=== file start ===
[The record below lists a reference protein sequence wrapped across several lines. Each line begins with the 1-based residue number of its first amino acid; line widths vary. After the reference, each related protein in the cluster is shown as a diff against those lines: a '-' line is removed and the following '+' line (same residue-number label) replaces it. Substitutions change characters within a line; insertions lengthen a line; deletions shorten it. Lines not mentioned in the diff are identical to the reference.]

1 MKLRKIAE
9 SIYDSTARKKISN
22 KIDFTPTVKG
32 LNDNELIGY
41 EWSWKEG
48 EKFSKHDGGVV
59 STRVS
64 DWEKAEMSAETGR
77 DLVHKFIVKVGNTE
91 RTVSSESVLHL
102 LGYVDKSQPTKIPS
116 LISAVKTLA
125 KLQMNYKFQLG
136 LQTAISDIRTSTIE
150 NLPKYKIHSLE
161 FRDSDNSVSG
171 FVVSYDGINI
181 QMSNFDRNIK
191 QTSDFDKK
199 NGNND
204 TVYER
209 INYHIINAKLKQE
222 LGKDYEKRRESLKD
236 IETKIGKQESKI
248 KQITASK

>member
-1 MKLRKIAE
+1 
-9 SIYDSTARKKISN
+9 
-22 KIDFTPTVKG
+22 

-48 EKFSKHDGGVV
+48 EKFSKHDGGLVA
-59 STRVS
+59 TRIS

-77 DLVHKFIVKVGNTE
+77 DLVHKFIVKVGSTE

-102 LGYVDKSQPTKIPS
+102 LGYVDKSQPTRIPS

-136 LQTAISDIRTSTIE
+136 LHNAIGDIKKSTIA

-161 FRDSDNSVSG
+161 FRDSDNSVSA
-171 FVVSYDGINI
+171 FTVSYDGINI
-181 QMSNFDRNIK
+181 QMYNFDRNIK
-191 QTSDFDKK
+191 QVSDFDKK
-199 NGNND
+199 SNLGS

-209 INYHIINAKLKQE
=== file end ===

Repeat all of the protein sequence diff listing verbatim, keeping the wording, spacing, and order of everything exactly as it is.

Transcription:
[The record below lists a reference protein sequence wrapped across several lines. Each line begins with the 1-based residue number of its first amino acid; line widths vary. After the reference, each related protein in the cluster is shown as a diff against those lines: a '-' line is removed and the following '+' line (same residue-number label) replaces it. Substitutions change characters within a line; insertions lengthen a line; deletions shorten it. Lines not mentioned in the diff are identical to the reference.]

1 MKLRKIAE
9 SIYDSTARKKISN
22 KIDFTPTVKG
32 LNDNELIGY
41 EWSWKEG
48 EKFSKHDGGVV
59 STRVS
64 DWEKAEMSAETGR
77 DLVHKFIVKVGNTE
91 RTVSSESVLHL
102 LGYVDKSQPTKIPS
116 LISAVKTLA
125 KLQMNYKFQLG
136 LQTAISDIRTSTIE
150 NLPKYKIHSLE
161 FRDSDNSVSG
171 FVVSYDGINI
181 QMSNFDRNIK
191 QTSDFDKK
199 NGNND
204 TVYER
209 INYHIINAKLKQE
222 LGKDYEKRRESLKD
236 IETKIGKQESKI
248 KQITASK

>member
-1 MKLRKIAE
+1 
-9 SIYDSTARKKISN
+9 
-22 KIDFTPTVKG
+22 

-48 EKFSKHDGGVV
+48 EKFSKHDGGLVA
-59 STRVS
+59 TRIS

-77 DLVHKFIVKVGNTE
+77 DLVHKFIVKVGSTE

-102 LGYVDKSQPTKIPS
+102 LGYVDKSQPTRIPS

-136 LQTAISDIRTSTIE
+136 LHNAIGDIKKSTIA

-161 FRDSDNSVSG
+161 FRDSDNSVSA
-171 FVVSYDGINI
+171 FTVSYDGINI
-181 QMSNFDRNIK
+181 QMYNFDRNIK
-191 QTSDFDKK
+191 QVSDFDKK
-199 NGNND
+199 SNLGS

-209 INYHIINAKLKQE